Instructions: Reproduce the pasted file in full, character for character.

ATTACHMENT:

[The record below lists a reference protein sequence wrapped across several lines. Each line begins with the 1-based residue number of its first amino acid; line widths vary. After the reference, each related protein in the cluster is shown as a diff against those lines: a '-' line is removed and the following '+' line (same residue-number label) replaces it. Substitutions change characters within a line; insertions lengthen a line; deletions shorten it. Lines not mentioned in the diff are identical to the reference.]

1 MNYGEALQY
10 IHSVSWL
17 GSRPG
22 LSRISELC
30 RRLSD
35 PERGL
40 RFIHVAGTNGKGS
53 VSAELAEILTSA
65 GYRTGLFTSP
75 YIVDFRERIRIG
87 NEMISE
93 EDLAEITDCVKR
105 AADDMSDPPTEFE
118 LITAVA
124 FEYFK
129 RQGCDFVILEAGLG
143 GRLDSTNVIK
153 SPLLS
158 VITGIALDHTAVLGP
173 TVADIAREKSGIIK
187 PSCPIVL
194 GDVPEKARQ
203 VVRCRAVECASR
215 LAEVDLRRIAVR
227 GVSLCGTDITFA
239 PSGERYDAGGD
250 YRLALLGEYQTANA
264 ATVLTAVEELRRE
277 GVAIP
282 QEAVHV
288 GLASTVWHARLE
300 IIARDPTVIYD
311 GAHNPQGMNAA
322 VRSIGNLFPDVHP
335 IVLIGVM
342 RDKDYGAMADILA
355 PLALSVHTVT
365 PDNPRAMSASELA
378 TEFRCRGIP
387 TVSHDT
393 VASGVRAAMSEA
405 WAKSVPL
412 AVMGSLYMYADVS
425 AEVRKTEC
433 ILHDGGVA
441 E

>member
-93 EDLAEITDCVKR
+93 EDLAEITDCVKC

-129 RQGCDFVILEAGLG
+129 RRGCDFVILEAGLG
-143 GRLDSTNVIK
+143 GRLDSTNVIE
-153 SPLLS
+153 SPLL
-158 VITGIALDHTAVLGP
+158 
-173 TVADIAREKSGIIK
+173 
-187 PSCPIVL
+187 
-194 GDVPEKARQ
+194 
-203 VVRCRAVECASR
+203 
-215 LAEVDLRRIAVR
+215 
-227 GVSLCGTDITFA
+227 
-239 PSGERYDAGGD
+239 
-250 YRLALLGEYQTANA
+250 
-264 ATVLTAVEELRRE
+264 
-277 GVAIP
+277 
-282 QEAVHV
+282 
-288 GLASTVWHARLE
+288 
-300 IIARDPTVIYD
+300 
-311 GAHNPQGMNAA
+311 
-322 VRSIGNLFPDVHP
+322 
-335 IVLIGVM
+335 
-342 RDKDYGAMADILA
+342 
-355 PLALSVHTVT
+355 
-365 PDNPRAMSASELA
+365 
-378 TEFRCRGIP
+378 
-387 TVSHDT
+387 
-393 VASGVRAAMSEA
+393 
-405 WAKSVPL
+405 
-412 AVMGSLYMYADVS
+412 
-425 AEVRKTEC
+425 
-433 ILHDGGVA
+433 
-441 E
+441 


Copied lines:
[The record below lists a reference protein sequence wrapped across several lines. Each line begins with the 1-based residue number of its first amino acid; line widths vary. After the reference, each related protein in the cluster is shown as a diff against those lines: a '-' line is removed and the following '+' line (same residue-number label) replaces it. Substitutions change characters within a line; insertions lengthen a line; deletions shorten it. Lines not mentioned in the diff are identical to the reference.]

1 MNYGEALQY
10 IHSVSWL
17 GSRPG
22 LSRISELC
30 RRLSD
35 PERGL
40 RFIHVAGTNGKGS
53 VSAELAEILTSA
65 GYRTGLFTSP
75 YIVDFRERIRIG
87 NEMISE
93 EDLAEITDCVKR
105 AADDMSDPPTEFE
118 LITAVA
124 FEYFK
129 RQGCDFVILEAGLG
143 GRLDSTNVIK
153 SPLLS
158 VITGIALDHTAVLGP
173 TVADIAREKSGIIK
187 PSCPIVL
194 GDVPEKARQ
203 VVRCRAVECASR
215 LAEVDLRRIAVR
227 GVSLCGTDITFA
239 PSGERYDAGGD
250 YRLALLGEYQTANA
264 ATVLTAVEELRRE
277 GVAIP
282 QEAVHV
288 GLASTVWHARLE
300 IIARDPTVIYD
311 GAHNPQGMNAA
322 VRSIGNLFPDVHP
335 IVLIGVM
342 RDKDYGAMADILA
355 PLALSVHTVT
365 PDNPRAMSASELA
378 TEFRCRGIP
387 TVSHDT
393 VASGVRAAMSEA
405 WAKSVPL
412 AVMGSLYMYADVS
425 AEVRKTEC
433 ILHDGGVA
441 E

>member
-93 EDLAEITDCVKR
+93 EDLAEITDCVKC

-129 RQGCDFVILEAGLG
+129 RRGCDFVILEAGLG
-143 GRLDSTNVIK
+143 GRLDSTNVIE
-153 SPLLS
+153 SPLL
-158 VITGIALDHTAVLGP
+158 
-173 TVADIAREKSGIIK
+173 
-187 PSCPIVL
+187 
-194 GDVPEKARQ
+194 
-203 VVRCRAVECASR
+203 
-215 LAEVDLRRIAVR
+215 
-227 GVSLCGTDITFA
+227 
-239 PSGERYDAGGD
+239 
-250 YRLALLGEYQTANA
+250 
-264 ATVLTAVEELRRE
+264 
-277 GVAIP
+277 
-282 QEAVHV
+282 
-288 GLASTVWHARLE
+288 
-300 IIARDPTVIYD
+300 
-311 GAHNPQGMNAA
+311 
-322 VRSIGNLFPDVHP
+322 
-335 IVLIGVM
+335 
-342 RDKDYGAMADILA
+342 
-355 PLALSVHTVT
+355 
-365 PDNPRAMSASELA
+365 
-378 TEFRCRGIP
+378 
-387 TVSHDT
+387 
-393 VASGVRAAMSEA
+393 
-405 WAKSVPL
+405 
-412 AVMGSLYMYADVS
+412 
-425 AEVRKTEC
+425 
-433 ILHDGGVA
+433 
-441 E
+441 